Part II: Why Do We Have a Biblical Philosophy of Ministry?
This is Part II of "Why Do We Have a Biblical Philosophy of Ministry?". Click here to read Part I.
A Biblical Philosophy of Ministry Gives Us a Standard
We all can struggle with knowing what to do in life. Some of our youth here struggle to understand what college to attend, whether to attend college, go into the military, or work in a trade. In life, it's okay to struggle to get on the right path, especially when you're young. Looking back on my life, I struggled to find the right direction. Yet each move was ordained by God, who guided our family. I'm sure if you look at your life, you can see many of the same things.
Looking back on the past few years, we can see the same struggle as a church. We've started this or that Bible study. We've made this or that decision. We didn't follow through. There's been pressure to do things that don't align with our ministry philosophy. There have been missteps along the way, some of which can be expected as we work to settle into effective ministry. Even established churches start ministries only to see them wane and change due to ministry direction.
I was caught up in one of those changes in seminary. I volunteered with a ministry called Grace Advance, only to find out a couple of weeks after starting that both main leaders were moving to other ministries. I didn't even find out from them. I found out from other people when I didn't hear from them. It was like the rug was pulled out from under me. But those changes shouldn't cause us to struggle too much. Even the apostle Paul saw many changes in ministry direction. In Acts 16, Luke records a time when Paul's ministry team decided to go to certain places but were forbidden by the Holy Spirit. They ended up in Macedonia, preaching the Gospel in Philippi and Thessalonica. They had wonderful ministries with churches firmly planted and established in both places. Regardless, Paul and his team didn't understand the changes in direction at the time.
God guides us in ministry today, yet we can still expect "fits and starts" as we try to discern God's will for us. Sometimes ministries with little or nothing to do with our church's purpose can consume time and resources. We need to be able to evaluate those things and say no to them. A biblical POM gives us a standard to consider ministry. We are in grave danger when we don't assess ministry by a biblical standard because we'll get stuck with ministries that are not effective. Yet they use valuable resources. A biblical POM allows decisions to be made with an overall scriptural understanding firmly in place and at the forefront of our thinking.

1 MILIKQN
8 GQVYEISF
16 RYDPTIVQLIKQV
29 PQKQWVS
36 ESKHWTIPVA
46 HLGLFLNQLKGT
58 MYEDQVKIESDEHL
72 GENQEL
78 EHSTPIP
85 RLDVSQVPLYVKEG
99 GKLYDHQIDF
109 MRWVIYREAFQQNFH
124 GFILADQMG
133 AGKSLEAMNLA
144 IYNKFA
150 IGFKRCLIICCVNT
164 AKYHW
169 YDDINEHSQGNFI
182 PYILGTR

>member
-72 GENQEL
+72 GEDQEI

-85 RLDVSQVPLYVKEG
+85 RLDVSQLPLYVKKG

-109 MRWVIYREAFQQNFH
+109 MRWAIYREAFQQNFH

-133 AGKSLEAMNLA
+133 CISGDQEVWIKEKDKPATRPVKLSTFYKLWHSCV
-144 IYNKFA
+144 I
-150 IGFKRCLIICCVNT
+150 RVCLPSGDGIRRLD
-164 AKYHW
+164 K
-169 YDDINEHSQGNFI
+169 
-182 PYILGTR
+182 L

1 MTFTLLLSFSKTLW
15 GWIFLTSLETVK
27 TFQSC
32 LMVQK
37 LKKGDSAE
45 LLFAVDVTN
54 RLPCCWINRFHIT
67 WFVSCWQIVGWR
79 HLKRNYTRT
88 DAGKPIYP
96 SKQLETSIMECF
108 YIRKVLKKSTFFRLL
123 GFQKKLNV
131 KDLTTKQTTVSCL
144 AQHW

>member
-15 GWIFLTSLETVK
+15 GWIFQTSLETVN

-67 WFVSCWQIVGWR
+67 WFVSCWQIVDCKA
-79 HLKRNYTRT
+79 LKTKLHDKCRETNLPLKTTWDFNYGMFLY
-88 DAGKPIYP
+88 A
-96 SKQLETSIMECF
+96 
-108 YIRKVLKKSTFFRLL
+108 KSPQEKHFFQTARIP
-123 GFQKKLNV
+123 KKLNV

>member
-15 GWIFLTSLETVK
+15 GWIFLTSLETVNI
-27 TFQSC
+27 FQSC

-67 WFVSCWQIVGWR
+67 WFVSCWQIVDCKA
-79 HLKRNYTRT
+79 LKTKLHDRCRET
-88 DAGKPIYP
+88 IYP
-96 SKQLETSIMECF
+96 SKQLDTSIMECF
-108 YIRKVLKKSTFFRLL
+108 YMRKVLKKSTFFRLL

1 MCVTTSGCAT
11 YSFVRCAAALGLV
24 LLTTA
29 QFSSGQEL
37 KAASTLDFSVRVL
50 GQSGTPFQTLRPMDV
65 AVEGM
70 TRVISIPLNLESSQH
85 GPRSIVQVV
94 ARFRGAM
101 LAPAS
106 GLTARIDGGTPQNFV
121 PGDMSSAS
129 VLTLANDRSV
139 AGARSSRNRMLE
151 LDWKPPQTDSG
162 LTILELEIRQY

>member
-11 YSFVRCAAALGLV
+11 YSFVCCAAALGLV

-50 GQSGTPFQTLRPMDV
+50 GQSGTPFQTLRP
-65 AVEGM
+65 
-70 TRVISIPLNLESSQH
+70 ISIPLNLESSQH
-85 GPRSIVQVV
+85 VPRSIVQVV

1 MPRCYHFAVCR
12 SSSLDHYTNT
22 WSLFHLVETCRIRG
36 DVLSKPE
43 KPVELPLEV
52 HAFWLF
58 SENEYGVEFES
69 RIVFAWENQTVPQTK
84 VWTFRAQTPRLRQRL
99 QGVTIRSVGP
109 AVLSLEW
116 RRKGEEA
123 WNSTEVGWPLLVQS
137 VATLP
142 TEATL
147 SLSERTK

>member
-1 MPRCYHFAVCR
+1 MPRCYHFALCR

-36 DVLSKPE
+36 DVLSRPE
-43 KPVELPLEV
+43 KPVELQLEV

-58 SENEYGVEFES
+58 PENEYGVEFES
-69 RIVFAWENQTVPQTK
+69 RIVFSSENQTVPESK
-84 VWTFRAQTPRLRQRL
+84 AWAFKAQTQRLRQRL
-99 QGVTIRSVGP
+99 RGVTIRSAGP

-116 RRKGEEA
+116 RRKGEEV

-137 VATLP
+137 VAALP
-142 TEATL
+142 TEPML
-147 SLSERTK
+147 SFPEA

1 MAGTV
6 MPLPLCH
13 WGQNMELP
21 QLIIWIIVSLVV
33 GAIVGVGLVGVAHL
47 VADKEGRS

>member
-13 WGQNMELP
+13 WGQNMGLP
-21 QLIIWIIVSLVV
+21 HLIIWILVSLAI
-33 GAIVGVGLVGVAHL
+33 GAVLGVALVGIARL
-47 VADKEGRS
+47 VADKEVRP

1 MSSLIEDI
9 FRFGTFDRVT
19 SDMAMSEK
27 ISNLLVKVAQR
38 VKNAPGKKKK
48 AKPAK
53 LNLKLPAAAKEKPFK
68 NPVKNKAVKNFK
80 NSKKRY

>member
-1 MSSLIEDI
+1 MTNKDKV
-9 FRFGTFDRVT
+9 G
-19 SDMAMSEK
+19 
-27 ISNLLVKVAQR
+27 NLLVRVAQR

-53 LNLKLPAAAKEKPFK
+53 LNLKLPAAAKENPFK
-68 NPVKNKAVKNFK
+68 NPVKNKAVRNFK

A biblical POM gives us a standard we can use to determine the ministries we should participate in. Whether starting a Christian School or a seminary, partnering with parachurch organizations, or even sending out or partnering with a missionary, a biblical POM gives us a standard to evaluate these opportunities. It also provides us with a standard for assessing ministries such as preaching. It helps us answer the question of why we preach the word every Sunday. It helps us evaluate our music ministry. It gives us a standard to look at children's Sunday School or Youth Ministry to ensure that we're pursuing them biblically.
A Biblical Philosophy of Ministry Provides Us a Shield
According to the Apostle Paul, the elder must hold fast to the faithful word to be able to exhort in sound doctrine and refute those who contradict it (Titus 1:9). We must appreciate how easy it is to fall into doctrinal error. Someone can come along with something that sounds good; maybe it tickles our ears (2 Tim 4:3). If we're not careful, we can be swept into error. We must recognize that apostasy not only occurs in orthodoxy or doctrine – what we believe – but can come through orthopraxy, or the practice of our doctrine.
Many churches have good doctrinal statements. I don't know how many times I have looked for churches on the internet. You can look at their doctrinal statement, and it looks good, but then you dig deeper into the church and find out that they don't practice what they teach or supposedly teach. This has been a problem for the Church since the beginning. Paul called Peter out for his lack of living out the doctrine that he clearly understood. He asked Peter why he compelled the Gentiles to live like Jews (Gal 2:11-21). Peter had succumbed to pressure from the Jews, so he compelled the Gentiles to begin doing things like the Jewish people. Therefore, knowing the truth doesn't always translate into living out the truth.
We must recognize that pastors and churches can apostatize by degrees without noticing they've slipped. We need to review our POM continually to see areas where we've fallen and need a reset. A well-crafted and utilized POM provides a needed check on the direction of the church. In contrast, a shallow and flippant understanding of the divine purposes for the church will lead to a pragmatic, carnal, and possibly sinful approach to ministry.
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